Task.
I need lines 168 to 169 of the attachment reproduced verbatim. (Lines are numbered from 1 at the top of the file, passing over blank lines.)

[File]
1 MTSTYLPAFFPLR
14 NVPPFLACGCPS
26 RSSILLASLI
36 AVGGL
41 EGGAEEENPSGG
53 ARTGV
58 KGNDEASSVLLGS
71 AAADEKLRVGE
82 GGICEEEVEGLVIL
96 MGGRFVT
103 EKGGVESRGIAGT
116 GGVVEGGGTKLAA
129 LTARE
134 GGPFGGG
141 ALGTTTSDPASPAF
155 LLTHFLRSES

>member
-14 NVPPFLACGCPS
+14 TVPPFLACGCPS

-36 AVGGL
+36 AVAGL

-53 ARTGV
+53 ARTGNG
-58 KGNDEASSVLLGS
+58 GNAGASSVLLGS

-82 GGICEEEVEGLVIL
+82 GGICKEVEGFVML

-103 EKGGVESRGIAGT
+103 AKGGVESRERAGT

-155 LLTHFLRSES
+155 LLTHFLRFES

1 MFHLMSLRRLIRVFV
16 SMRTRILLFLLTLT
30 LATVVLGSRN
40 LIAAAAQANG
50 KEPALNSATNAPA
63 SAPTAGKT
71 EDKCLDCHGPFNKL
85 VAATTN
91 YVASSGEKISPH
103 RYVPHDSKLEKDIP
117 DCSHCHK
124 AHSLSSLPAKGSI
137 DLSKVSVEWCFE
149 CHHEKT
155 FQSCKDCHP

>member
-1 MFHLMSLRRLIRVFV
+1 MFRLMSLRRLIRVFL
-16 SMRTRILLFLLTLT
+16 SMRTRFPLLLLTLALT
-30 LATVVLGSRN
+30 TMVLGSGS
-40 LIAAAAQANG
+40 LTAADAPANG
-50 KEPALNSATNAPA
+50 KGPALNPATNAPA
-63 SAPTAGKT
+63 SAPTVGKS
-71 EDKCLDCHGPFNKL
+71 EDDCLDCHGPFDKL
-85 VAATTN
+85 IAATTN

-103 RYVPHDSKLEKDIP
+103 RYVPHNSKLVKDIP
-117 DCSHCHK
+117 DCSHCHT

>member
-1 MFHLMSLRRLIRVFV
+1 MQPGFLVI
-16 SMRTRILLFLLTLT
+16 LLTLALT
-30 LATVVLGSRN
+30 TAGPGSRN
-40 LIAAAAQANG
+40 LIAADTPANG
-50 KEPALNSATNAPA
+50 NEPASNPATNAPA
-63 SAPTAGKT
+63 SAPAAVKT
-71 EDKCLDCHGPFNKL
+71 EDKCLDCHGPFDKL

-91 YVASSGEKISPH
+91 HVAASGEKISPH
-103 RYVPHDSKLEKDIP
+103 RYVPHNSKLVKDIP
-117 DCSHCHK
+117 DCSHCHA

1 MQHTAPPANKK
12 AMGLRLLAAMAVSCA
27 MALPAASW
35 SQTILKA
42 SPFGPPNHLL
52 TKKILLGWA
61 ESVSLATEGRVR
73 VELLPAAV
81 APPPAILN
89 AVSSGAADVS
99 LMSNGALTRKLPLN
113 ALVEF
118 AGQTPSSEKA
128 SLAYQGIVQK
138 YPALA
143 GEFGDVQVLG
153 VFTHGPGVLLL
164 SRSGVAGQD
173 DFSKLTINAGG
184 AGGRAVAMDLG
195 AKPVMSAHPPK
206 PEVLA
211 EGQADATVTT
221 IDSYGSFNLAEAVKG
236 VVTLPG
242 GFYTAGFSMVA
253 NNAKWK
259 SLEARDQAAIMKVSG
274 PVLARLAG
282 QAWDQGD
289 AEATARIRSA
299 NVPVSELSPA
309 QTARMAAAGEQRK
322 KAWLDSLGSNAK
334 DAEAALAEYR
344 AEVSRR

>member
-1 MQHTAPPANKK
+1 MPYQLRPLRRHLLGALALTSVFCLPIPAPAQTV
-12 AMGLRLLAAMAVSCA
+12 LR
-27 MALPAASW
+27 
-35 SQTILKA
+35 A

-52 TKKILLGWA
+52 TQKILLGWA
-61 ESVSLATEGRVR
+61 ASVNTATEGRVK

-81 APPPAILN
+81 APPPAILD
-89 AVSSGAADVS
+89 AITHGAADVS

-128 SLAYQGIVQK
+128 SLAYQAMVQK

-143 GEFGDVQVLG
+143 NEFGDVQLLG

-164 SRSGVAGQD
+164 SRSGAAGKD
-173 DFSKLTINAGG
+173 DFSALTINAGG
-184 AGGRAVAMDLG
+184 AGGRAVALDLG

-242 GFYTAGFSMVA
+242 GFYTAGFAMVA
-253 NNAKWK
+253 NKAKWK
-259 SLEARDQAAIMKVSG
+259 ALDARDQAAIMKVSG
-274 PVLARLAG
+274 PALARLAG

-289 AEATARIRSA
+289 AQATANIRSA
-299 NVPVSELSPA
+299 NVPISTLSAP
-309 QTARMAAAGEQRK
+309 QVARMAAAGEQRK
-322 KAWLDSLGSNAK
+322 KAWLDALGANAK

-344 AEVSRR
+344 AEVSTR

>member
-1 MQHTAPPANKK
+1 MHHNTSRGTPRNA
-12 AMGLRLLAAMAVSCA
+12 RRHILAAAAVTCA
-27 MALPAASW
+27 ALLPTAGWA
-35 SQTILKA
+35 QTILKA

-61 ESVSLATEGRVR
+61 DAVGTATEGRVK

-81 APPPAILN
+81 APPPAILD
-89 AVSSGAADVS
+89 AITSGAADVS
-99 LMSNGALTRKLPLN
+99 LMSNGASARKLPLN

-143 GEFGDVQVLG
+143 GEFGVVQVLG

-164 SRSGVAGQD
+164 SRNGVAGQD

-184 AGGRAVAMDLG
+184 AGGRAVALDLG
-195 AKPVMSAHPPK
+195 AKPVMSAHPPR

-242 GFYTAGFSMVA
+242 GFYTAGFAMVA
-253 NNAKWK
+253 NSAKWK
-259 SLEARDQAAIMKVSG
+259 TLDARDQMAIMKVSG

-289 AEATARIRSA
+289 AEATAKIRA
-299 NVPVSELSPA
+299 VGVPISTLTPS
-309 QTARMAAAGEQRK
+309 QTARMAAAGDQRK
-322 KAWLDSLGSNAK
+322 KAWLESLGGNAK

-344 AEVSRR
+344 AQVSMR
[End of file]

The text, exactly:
-344 AEVSRR
+344 AEVSTR